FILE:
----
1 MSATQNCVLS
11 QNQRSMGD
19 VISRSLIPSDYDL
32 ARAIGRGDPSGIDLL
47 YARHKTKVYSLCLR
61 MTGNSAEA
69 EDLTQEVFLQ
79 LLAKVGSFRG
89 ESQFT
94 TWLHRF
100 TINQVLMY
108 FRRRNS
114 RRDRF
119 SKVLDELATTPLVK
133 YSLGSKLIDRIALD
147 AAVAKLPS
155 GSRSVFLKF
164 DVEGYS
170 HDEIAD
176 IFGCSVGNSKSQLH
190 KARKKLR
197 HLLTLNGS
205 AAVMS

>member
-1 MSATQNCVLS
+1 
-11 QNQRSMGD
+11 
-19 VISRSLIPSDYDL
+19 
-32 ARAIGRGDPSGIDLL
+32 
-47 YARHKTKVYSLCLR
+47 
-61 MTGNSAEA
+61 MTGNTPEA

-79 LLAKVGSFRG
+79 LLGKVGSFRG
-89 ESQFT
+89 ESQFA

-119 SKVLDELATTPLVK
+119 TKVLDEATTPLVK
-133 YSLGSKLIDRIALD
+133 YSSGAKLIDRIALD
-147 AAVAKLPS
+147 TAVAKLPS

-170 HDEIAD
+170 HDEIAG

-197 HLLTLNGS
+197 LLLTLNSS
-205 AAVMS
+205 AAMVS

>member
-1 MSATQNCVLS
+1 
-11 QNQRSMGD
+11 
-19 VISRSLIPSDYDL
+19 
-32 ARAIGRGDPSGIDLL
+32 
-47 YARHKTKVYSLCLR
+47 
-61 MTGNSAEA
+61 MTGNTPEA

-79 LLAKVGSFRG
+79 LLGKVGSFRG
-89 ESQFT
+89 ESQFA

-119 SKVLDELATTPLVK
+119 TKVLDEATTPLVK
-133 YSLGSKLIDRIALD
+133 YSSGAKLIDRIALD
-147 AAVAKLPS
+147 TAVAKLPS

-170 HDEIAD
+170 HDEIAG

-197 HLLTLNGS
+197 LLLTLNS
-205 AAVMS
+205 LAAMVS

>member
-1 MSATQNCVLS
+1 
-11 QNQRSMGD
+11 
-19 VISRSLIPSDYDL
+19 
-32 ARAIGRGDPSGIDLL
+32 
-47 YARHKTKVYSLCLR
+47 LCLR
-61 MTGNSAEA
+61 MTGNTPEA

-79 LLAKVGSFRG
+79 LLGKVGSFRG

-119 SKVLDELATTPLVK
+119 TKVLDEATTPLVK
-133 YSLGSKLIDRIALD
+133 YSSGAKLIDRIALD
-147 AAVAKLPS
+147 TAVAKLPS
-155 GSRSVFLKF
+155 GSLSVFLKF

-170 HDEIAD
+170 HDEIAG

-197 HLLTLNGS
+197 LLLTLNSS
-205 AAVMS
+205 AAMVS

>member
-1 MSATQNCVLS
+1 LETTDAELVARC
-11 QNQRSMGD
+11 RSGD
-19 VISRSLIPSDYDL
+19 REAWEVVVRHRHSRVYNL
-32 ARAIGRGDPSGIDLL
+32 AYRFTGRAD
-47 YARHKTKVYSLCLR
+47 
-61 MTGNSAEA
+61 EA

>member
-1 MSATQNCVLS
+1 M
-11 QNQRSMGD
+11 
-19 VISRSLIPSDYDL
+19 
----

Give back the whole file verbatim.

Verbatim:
1 MSATQNCVLS
11 QNQRSMGD
19 VISRSLIPSDYDL
32 ARAIGRGDPSGIDLL
47 YARHKTKVYSLCLR
61 MTGNSAEA
69 EDLTQEVFLQ
79 LLAKVGSFRG
89 ESQFT
94 TWLHRF
100 TINQVLMY
108 FRRRNS
114 RRDRF
119 SKVLDELATTPLVK
133 YSLGSKLIDRIALD
147 AAVAKLPS
155 GSRSVFLKF
164 DVEGYS
170 HDEIAD
176 IFGCSVGNSKSQLH
190 KARKKLR
197 HLLTLNGS
205 AAVMS

>member
-1 MSATQNCVLS
+1 
-11 QNQRSMGD
+11 
-19 VISRSLIPSDYDL
+19 
-32 ARAIGRGDPSGIDLL
+32 
-47 YARHKTKVYSLCLR
+47 
-61 MTGNSAEA
+61 MTGNTPEA

-79 LLAKVGSFRG
+79 LLGKVGSFRG
-89 ESQFT
+89 ESQFA

-119 SKVLDELATTPLVK
+119 TKVLDEATTPLVK
-133 YSLGSKLIDRIALD
+133 YSSGAKLIDRIALD
-147 AAVAKLPS
+147 TAVAKLPS

-170 HDEIAD
+170 HDEIAG

-197 HLLTLNGS
+197 LLLTLNSS
-205 AAVMS
+205 AAMVS

>member
-1 MSATQNCVLS
+1 
-11 QNQRSMGD
+11 
-19 VISRSLIPSDYDL
+19 
-32 ARAIGRGDPSGIDLL
+32 
-47 YARHKTKVYSLCLR
+47 
-61 MTGNSAEA
+61 MTGNTPEA

-79 LLAKVGSFRG
+79 LLGKVGSFRG
-89 ESQFT
+89 ESQFA

-119 SKVLDELATTPLVK
+119 TKVLDEATTPLVK
-133 YSLGSKLIDRIALD
+133 YSSGAKLIDRIALD
-147 AAVAKLPS
+147 TAVAKLPS

-170 HDEIAD
+170 HDEIAG

-197 HLLTLNGS
+197 LLLTLNS
-205 AAVMS
+205 LAAMVS

>member
-1 MSATQNCVLS
+1 
-11 QNQRSMGD
+11 
-19 VISRSLIPSDYDL
+19 
-32 ARAIGRGDPSGIDLL
+32 
-47 YARHKTKVYSLCLR
+47 LCLR
-61 MTGNSAEA
+61 MTGNTPEA

-79 LLAKVGSFRG
+79 LLGKVGSFRG

-119 SKVLDELATTPLVK
+119 TKVLDEATTPLVK
-133 YSLGSKLIDRIALD
+133 YSSGAKLIDRIALD
-147 AAVAKLPS
+147 TAVAKLPS
-155 GSRSVFLKF
+155 GSLSVFLKF

-170 HDEIAD
+170 HDEIAG

-197 HLLTLNGS
+197 LLLTLNSS
-205 AAVMS
+205 AAMVS

>member
-1 MSATQNCVLS
+1 LETTDAELVARC
-11 QNQRSMGD
+11 RSGD
-19 VISRSLIPSDYDL
+19 REAWEVVVRHRHSRVYNL
-32 ARAIGRGDPSGIDLL
+32 AYRFTGRAD
-47 YARHKTKVYSLCLR
+47 
-61 MTGNSAEA
+61 EA

>member
-1 MSATQNCVLS
+1 M
-11 QNQRSMGD
+11 
-19 VISRSLIPSDYDL
+19 